Critical Analysis of the First Crusade as a Response to the Church Reform in the 11th Century Critical Analysis of the First Crusade as a Response to the Church Reform in the 11th Century Introduction The Crusades, primarily, can be considered as the European nations’ responses to the Christian authority’s call for expeditionary war against the Muslims…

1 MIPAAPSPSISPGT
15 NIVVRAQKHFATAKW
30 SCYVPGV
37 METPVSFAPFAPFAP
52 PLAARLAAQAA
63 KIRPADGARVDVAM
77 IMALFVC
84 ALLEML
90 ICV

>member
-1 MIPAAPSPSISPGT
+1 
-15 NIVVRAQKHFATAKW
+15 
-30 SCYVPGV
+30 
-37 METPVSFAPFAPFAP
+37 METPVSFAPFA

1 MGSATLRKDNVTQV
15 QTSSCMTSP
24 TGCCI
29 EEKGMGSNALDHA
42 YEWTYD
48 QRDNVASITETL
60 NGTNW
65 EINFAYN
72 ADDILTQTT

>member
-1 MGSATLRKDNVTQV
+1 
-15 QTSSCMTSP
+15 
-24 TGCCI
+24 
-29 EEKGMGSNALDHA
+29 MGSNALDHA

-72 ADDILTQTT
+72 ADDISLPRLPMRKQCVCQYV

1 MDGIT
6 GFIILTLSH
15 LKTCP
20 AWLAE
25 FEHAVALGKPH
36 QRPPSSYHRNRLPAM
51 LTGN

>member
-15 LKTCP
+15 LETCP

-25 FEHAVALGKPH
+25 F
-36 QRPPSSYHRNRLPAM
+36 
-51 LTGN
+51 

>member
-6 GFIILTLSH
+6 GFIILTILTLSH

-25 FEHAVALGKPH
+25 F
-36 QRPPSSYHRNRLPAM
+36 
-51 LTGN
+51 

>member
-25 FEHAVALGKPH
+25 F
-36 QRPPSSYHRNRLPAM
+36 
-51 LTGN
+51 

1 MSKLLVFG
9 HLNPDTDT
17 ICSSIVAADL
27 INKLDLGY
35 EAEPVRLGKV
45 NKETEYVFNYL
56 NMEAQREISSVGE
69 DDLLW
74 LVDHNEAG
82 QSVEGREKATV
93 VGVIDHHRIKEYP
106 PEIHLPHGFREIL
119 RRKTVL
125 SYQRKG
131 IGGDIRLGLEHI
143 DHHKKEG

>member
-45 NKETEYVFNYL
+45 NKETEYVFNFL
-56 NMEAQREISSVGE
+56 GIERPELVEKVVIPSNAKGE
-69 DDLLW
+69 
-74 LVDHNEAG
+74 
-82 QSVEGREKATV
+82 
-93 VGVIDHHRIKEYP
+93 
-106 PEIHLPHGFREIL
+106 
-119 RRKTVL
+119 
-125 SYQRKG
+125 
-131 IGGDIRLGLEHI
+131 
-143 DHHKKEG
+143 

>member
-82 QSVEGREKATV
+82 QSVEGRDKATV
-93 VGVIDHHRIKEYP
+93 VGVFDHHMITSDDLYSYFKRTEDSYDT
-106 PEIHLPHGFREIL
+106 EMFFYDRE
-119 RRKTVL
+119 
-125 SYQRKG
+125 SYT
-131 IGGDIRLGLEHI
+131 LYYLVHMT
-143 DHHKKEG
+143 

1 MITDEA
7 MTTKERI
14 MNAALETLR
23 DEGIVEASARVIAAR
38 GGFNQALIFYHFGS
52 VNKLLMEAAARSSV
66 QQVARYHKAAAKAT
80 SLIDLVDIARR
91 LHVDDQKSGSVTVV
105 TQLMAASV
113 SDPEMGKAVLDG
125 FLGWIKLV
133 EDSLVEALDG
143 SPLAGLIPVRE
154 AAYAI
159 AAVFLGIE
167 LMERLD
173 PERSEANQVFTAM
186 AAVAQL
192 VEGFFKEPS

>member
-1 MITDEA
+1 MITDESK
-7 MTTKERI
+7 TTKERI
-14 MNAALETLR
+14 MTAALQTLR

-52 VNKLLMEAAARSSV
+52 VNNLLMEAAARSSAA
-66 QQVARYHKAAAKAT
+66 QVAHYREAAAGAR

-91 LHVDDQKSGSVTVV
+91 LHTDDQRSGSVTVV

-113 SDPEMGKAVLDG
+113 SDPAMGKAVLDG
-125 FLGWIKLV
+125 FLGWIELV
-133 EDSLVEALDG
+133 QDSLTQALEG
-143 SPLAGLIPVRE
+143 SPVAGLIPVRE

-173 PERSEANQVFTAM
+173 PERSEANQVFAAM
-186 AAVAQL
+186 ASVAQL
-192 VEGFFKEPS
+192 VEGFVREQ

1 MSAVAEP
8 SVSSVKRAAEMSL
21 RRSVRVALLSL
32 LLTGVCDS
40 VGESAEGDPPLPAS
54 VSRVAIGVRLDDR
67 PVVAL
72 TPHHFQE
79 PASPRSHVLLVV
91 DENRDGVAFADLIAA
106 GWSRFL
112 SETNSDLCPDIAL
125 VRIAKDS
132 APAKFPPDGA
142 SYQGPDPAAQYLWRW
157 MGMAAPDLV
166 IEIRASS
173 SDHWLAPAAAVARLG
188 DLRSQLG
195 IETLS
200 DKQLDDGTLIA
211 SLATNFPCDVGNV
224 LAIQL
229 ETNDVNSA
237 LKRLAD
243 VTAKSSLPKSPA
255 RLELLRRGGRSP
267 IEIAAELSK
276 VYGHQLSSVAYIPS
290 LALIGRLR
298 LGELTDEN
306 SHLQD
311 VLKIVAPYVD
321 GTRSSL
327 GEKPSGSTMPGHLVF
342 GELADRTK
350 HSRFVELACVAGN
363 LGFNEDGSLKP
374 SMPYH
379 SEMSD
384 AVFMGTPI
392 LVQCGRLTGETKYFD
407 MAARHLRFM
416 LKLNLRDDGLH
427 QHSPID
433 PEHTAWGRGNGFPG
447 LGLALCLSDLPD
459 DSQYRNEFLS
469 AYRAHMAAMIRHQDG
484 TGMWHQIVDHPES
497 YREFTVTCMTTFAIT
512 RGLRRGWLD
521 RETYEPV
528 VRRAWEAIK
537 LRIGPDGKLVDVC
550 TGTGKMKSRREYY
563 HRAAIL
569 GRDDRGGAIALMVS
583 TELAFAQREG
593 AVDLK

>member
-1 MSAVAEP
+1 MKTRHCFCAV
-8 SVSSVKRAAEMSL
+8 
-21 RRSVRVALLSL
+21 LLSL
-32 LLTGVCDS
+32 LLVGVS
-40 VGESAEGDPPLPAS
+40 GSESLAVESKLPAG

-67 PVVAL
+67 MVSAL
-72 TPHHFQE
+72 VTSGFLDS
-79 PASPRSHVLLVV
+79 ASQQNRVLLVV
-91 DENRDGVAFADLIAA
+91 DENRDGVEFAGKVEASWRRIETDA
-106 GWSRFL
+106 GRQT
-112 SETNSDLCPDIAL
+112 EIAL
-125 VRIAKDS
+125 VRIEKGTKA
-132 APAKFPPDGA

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Scholars commonly attempt to mark crusades as the Europeans’ military expeditions against the Muslims who were then occupying the holy places in Jerusalem. In this sense, there were about four major crusades which were led during this period. But the most successful one of all these crusades was the First one in which the Crusaders could successfully occupy Antioch and Jerusalem, two most important cities of the Muslims.1 But the First Crusade was important not only for its success but also for its historical, sociopolitical and cultural background. Indeed, though on the surface level, it was a response to Pope Urban’s (II) call, it was, in reality, the reflection of an age which had experienced heavy conflict between Monarchy and Church. During the 11th century, the conflict between the State and the Church began with the Investiture Controversy which was a “dispute between King Henry IV and Pope Gregory VII concerning who would appoint bishops”2. Beside this state-church conflict, the whole religious system got divided into a number of groups and subgroups. But the most important religious schism was the East-West Schism. Scholars claim that along with other socioeconomic and cultural factors, the state-church conflict and the East-West Schism played a crucial role in preparing the plot of the First Crusade. Moreover, this was the only one successful whereas all of the following crusades ended in smoke. In this paper, I will discuss what factors work behind the materialization of the First Crusade and why it became successful whereas the Second Crusade failed. Though it is commonly believed that the first Crusade was mainly the result of Common Europeans’ spontaneous response to Pope Urban’s (II) call, it was basically the outcome of the reformist soul of the early 11th century as well as a reaction to other contemporary sociopolitical and religious events of that era.3 A close scrutiny of the historical contexts of the First Crusade will necessarily show that it was related to the sociopolitical and religious zeal and the state-church conflict in a number of ways. So, the First Crusade was more of a sociopolitical event than a pure spiritual response of the common people. In fact, Pope Urban’s religious stance tends to hide other sociopolitical aspects of the First Crusade. This religious trend of the crusade further tends to hide the fact that though Pope Urban could motivate common people by manipulating their religiosity, his call for the Crusade was not purely religious. Rather it was Pope Urban’s attempt to consolidate his power over the state.4 In fact, due to the lack of any primary document on Pope Urban’s intention behind the First Crusade, the event remains open to interpretation. Historians’ interpretations about the drives of the First Crusades are based mainly on three points: a. the 11th century religious reform movement, b. the Seldjuk’s or the Muslims’ threat which the Eastern Roman Orthodoxy was facing during those days, c. consolidation of Papacy’s hold on the state’s power as well as on entire European Christendom. A critical analysis of the factors behind the First Crusade will show that all of these three causes had played equal role in organizing the First Crusade. Seldjuk’s Threat in the East as a Primary Cause of First Crusade Some historians often attempt to underestimate the